Alexandria Neonakis, a user interface designer at Naughty Dog, refuted the New York Times' condemning review of "The Last of Us" Tuesday, saying it "perpetuates the idea that this is not a world for women."
Back in June of last year, Chris Suellentrop of the New York Times dismissed the critically acclaimed PlayStation 3 game as "another video game by men, for men and about men." In her editorial published by the same paper, Neonakis argues against the accusations Sullentrop made towards the game from a personal and objective standpoint. First, Neonakis addresses Suellentrop downplaying Ellie's portrayal and growth in the game, for being a "sometimes powerful," but mostly unplayable character.
Ellie’s power comes from her bravery, ingenuity and determination throughout the game. It was also shown in her ability during the game’s final moment to accept Joel for all of his flaws and forgive him, because she understood that he needed her more than she needed him. She was ultimately the hero of this story. She’s powerful the whole time, and it had nothing to do with wielding a gun or physical ability. In an industry that more often than not represents women as either a damsel in distress or a male character in a female body, this was a triumph in storytelling and representation.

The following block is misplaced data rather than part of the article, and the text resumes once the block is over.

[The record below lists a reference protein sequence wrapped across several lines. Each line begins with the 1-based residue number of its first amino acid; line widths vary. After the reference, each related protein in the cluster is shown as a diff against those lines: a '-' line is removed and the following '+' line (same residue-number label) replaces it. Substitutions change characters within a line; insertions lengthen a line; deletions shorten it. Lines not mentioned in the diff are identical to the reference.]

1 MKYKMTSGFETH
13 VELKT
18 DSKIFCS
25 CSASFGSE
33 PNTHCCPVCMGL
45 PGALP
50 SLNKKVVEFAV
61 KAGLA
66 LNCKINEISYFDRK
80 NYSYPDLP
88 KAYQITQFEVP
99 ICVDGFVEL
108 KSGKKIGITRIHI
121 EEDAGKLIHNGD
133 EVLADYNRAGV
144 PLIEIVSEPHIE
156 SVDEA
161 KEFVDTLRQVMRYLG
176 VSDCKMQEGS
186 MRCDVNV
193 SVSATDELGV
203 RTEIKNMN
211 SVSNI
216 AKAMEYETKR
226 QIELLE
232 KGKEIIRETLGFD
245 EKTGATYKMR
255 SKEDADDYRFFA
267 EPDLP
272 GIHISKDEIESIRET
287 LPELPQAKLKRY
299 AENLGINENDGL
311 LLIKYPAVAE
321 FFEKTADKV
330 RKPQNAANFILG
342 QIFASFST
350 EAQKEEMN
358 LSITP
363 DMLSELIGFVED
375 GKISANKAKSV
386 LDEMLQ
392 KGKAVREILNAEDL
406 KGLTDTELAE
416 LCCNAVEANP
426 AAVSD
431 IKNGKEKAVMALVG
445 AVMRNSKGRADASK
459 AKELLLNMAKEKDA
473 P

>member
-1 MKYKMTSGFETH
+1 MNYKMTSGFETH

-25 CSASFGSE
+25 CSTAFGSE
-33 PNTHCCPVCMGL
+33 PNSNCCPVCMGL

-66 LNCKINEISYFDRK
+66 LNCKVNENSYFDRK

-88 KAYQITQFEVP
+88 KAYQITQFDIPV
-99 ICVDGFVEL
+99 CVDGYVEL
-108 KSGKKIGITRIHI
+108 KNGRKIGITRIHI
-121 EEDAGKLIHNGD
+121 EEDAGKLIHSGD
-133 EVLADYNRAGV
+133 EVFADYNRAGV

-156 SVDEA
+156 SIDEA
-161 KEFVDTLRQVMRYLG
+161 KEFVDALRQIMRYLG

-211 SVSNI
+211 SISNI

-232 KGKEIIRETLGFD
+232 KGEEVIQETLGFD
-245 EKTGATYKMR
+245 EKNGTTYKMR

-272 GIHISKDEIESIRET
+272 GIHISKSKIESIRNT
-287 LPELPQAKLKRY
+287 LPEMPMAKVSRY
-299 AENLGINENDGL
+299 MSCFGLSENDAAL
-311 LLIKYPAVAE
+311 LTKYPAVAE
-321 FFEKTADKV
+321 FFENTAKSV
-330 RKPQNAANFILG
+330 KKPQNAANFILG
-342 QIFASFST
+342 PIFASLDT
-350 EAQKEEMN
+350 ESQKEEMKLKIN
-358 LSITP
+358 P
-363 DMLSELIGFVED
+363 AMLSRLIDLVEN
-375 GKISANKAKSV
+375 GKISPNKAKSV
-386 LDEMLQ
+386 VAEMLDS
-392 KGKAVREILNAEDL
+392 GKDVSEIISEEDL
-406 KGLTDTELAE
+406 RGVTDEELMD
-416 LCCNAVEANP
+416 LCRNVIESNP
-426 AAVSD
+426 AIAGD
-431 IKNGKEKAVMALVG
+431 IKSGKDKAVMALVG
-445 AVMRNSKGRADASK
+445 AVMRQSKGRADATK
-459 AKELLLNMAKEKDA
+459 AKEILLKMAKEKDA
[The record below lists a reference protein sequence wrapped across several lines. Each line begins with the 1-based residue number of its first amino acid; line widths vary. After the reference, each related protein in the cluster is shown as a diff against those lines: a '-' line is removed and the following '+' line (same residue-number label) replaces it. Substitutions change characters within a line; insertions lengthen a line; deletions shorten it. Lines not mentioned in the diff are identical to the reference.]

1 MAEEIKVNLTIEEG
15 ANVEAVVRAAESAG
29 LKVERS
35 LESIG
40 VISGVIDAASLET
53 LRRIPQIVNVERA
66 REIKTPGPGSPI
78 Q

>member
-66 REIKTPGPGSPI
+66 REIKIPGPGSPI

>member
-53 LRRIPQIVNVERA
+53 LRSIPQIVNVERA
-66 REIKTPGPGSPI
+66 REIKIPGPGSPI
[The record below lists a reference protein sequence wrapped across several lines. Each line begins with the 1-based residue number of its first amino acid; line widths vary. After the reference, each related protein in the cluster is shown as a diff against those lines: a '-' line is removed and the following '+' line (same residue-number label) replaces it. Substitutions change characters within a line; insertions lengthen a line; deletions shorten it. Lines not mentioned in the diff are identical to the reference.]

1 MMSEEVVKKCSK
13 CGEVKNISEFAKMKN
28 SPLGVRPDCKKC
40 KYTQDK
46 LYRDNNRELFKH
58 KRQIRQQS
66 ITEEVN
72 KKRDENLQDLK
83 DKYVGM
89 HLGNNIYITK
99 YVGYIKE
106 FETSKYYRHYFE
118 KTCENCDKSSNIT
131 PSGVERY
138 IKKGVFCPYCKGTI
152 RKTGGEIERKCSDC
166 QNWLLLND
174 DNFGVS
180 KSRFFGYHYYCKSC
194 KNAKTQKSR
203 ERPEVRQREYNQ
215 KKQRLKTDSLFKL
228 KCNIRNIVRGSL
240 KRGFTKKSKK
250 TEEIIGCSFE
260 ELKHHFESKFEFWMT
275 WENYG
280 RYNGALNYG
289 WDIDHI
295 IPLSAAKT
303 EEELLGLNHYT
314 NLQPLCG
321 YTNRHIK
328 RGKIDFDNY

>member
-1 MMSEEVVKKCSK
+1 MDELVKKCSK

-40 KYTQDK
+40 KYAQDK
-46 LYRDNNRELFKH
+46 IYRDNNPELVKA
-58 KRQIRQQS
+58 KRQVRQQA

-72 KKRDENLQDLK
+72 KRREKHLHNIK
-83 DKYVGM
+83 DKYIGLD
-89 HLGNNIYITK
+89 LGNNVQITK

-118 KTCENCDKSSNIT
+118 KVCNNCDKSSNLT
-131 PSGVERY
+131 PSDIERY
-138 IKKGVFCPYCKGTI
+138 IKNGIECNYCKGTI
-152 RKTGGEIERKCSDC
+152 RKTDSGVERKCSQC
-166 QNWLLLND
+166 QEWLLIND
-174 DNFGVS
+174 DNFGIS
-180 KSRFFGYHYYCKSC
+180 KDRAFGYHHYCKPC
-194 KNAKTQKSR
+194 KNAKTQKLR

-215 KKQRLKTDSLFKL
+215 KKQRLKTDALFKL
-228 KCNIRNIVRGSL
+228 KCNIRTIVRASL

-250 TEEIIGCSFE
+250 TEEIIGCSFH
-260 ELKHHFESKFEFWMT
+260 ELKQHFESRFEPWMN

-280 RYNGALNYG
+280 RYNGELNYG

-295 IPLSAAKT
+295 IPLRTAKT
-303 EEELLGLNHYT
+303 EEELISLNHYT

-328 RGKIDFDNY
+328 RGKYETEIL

She then added, "It was not by coincidence that the moments you play as her are the most impactful in the game."
Elaborating on Suellentrop's only valuing the time spent playing as Ellie in "The Last of Us", than the quality of those moments, Neonakis asserted the need for equality between male and female video game characters.
In our medium, the change needed in female characters is not about women being portrayed as stronger or more capable than men but about being portrayed on equal terms. I don't want to be treated like I'm more important than my male co-workers. I want to be seen as equal to them. I want to rely on them as much as they rely on me--a true partnership.
Lastly, Neonakis took issue with Suellentrop's "another video game by men, for men and about men" quote.
The statement about the game being made by men for men has the potential to be very damaging. It perpetuates the idea that this is not a world for women. Young women reading this review who are considering entering games as a career could feel justified in their fears that this industry is not for them. If this thinking is to stop, we need to promote partnership and not continue the cycle of men versus women.
Neonakis hasn't been the only Naughty Dog employee to address the few cries of sexism aimed at "The Last of Us." When interviewed by GamesBeat last August, creative director Neil Druckmann and game director Bruce Straley discussed the criticism. Here's what Straley said.
We were surprised by some of the criticism of our use or execution of the female roles inside of the game, and some of the backlash that we got from it. I think we did an extraordinary job of creating strong characters – men, women, black, white, gay straight. We’re just trying to create completely fleshed-out characters. Yet somehow we were used as a soapbox or something for people to stand on and say that there are still problems with the industry.